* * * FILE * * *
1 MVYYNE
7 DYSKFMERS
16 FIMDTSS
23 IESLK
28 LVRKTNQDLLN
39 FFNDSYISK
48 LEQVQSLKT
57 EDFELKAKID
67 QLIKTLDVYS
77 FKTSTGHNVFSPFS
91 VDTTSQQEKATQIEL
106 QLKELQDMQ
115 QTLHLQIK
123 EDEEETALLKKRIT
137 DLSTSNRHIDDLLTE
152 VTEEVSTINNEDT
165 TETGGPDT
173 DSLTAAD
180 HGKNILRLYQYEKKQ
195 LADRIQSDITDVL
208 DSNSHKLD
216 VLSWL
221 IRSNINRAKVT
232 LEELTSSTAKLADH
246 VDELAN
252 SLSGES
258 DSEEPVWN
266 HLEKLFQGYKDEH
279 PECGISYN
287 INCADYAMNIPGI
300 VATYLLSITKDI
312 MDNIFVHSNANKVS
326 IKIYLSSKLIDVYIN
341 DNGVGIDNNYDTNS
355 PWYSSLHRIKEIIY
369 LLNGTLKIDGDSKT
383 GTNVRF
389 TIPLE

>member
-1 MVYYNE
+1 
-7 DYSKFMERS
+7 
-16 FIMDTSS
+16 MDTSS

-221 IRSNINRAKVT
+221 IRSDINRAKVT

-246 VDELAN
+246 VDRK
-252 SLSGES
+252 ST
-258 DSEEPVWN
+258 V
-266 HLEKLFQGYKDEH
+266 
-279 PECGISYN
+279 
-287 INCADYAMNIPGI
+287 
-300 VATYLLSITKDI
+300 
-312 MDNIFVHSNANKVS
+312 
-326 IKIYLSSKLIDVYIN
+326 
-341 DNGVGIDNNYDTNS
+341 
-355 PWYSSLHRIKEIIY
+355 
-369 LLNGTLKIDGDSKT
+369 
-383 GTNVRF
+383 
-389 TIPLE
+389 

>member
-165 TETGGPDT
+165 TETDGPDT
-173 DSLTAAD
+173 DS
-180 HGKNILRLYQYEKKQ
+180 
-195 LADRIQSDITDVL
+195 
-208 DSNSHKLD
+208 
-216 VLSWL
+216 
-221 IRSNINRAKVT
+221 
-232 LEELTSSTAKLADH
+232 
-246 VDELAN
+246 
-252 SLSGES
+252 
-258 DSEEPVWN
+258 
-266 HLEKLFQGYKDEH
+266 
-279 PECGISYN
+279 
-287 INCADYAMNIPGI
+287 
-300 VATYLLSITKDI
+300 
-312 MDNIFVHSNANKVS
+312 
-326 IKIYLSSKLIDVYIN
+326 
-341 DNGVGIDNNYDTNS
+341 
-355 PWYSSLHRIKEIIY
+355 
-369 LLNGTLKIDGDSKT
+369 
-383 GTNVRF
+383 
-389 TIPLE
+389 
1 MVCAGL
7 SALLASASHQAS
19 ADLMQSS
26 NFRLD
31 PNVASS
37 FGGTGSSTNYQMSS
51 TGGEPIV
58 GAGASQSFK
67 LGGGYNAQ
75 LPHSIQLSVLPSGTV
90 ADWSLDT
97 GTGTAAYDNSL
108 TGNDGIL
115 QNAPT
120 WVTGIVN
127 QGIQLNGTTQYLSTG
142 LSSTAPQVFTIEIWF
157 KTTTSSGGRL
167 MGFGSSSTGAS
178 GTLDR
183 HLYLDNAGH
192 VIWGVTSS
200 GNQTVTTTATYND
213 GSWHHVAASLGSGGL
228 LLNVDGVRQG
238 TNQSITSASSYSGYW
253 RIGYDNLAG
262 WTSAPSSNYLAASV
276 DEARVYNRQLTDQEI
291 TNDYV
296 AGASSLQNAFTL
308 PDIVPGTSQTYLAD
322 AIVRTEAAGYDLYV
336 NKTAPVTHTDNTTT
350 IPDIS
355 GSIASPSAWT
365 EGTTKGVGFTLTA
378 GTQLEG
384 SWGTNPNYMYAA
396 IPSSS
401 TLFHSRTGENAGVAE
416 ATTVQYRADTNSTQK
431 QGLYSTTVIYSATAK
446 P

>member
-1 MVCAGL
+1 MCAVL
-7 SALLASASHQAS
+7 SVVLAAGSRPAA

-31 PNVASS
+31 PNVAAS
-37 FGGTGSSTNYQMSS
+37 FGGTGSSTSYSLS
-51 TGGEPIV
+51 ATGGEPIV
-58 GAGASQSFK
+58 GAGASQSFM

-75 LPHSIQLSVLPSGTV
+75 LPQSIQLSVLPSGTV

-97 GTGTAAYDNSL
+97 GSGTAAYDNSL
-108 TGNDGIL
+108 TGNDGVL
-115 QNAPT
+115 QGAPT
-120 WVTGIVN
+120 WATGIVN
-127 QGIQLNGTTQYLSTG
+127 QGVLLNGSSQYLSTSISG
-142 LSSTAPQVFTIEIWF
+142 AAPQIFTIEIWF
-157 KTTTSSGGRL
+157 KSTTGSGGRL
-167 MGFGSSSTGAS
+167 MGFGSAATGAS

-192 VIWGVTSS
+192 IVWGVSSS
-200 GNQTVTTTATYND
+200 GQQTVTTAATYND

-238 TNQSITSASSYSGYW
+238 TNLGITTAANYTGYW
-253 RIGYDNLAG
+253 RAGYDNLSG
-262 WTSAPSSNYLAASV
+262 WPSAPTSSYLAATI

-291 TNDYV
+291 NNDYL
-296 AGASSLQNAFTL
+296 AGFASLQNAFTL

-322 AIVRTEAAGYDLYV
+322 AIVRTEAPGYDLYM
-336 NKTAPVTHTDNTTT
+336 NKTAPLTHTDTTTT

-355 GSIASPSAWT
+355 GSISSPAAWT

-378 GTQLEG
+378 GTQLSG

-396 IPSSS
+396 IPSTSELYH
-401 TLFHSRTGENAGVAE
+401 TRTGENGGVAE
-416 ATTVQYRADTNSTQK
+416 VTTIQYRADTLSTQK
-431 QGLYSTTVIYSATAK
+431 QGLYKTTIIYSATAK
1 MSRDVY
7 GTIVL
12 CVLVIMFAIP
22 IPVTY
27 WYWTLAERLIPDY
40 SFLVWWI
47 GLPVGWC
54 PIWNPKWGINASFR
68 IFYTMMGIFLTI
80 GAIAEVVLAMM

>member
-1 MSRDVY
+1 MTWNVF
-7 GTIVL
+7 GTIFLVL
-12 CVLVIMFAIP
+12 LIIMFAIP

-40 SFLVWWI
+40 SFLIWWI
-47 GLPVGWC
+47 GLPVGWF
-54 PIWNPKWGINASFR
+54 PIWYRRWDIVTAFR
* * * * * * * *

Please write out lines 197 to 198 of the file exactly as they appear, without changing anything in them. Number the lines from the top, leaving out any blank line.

+192 IVWGVSSS
-200 GNQTVTTTATYND